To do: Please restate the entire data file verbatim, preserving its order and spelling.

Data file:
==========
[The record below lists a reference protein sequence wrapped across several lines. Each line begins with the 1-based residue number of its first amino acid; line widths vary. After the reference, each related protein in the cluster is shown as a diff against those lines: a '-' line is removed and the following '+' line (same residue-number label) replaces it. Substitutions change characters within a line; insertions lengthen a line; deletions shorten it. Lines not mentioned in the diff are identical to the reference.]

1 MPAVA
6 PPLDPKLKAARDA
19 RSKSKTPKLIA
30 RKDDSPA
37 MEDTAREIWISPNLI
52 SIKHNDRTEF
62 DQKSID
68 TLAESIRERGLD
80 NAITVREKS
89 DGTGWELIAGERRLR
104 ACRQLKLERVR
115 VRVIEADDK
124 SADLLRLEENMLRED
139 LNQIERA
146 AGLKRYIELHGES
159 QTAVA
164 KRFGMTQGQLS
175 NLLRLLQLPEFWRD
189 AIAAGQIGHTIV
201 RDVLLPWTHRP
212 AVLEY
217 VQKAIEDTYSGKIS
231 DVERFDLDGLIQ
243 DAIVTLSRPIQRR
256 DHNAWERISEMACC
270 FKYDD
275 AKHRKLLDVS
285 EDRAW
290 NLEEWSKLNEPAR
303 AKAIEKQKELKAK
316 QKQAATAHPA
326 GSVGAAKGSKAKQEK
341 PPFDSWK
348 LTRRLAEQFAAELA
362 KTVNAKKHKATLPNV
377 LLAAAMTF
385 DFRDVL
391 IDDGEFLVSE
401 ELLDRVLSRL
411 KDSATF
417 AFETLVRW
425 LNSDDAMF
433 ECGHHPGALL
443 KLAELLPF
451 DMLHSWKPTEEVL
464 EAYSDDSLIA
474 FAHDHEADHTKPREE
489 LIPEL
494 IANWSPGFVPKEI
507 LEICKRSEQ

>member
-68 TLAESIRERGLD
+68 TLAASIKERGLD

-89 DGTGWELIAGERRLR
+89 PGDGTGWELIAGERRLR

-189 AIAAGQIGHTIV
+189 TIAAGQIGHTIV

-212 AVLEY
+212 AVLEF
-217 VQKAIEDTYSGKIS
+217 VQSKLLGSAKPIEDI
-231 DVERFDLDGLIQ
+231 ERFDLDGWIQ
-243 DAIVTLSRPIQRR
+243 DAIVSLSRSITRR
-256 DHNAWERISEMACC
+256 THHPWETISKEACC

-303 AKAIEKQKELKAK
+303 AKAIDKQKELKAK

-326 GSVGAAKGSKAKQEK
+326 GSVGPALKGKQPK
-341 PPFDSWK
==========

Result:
[The record below lists a reference protein sequence wrapped across several lines. Each line begins with the 1-based residue number of its first amino acid; line widths vary. After the reference, each related protein in the cluster is shown as a diff against those lines: a '-' line is removed and the following '+' line (same residue-number label) replaces it. Substitutions change characters within a line; insertions lengthen a line; deletions shorten it. Lines not mentioned in the diff are identical to the reference.]

1 MPAVA
6 PPLDPKLKAARDA
19 RSKSKTPKLIA
30 RKDDSPA
37 MEDTAREIWISPNLI
52 SIKHNDRTEF
62 DQKSID
68 TLAESIRERGLD
80 NAITVREKS
89 DGTGWELIAGERRLR
104 ACRQLKLERVR
115 VRVIEADDK
124 SADLLRLEENMLRED
139 LNQIERA
146 AGLKRYIELHGES
159 QTAVA
164 KRFGMTQGQLS
175 NLLRLLQLPEFWRD
189 AIAAGQIGHTIV
201 RDVLLPWTHRP
212 AVLEY
217 VQKAIEDTYSGKIS
231 DVERFDLDGLIQ
243 DAIVTLSRPIQRR
256 DHNAWERISEMACC
270 FKYDD
275 AKHRKLLDVS
285 EDRAW
290 NLEEWSKLNEPAR
303 AKAIEKQKELKAK
316 QKQAATAHPA
326 GSVGAAKGSKAKQEK
341 PPFDSWK
348 LTRRLAEQFAAELA
362 KTVNAKKHKATLPNV
377 LLAAAMTF
385 DFRDVL
391 IDDGEFLVSE
401 ELLDRVLSRL
411 KDSATF
417 AFETLVRW
425 LNSDDAMF
433 ECGHHPGALL
443 KLAELLPF
451 DMLHSWKPTEEVL
464 EAYSDDSLIA
474 FAHDHEADHTKPREE
489 LIPEL
494 IANWSPGFVPKEI
507 LEICKRSEQ

>member
-68 TLAESIRERGLD
+68 TLAASIKERGLD

-89 DGTGWELIAGERRLR
+89 PGDGTGWELIAGERRLR

-189 AIAAGQIGHTIV
+189 TIAAGQIGHTIV

-212 AVLEY
+212 AVLEF
-217 VQKAIEDTYSGKIS
+217 VQSKLLGSAKPIEDI
-231 DVERFDLDGLIQ
+231 ERFDLDGWIQ
-243 DAIVTLSRPIQRR
+243 DAIVSLSRSITRR
-256 DHNAWERISEMACC
+256 THHPWETISKEACC

-303 AKAIEKQKELKAK
+303 AKAIDKQKELKAK

-326 GSVGAAKGSKAKQEK
+326 GSVGPALKGKQPK
-341 PPFDSWK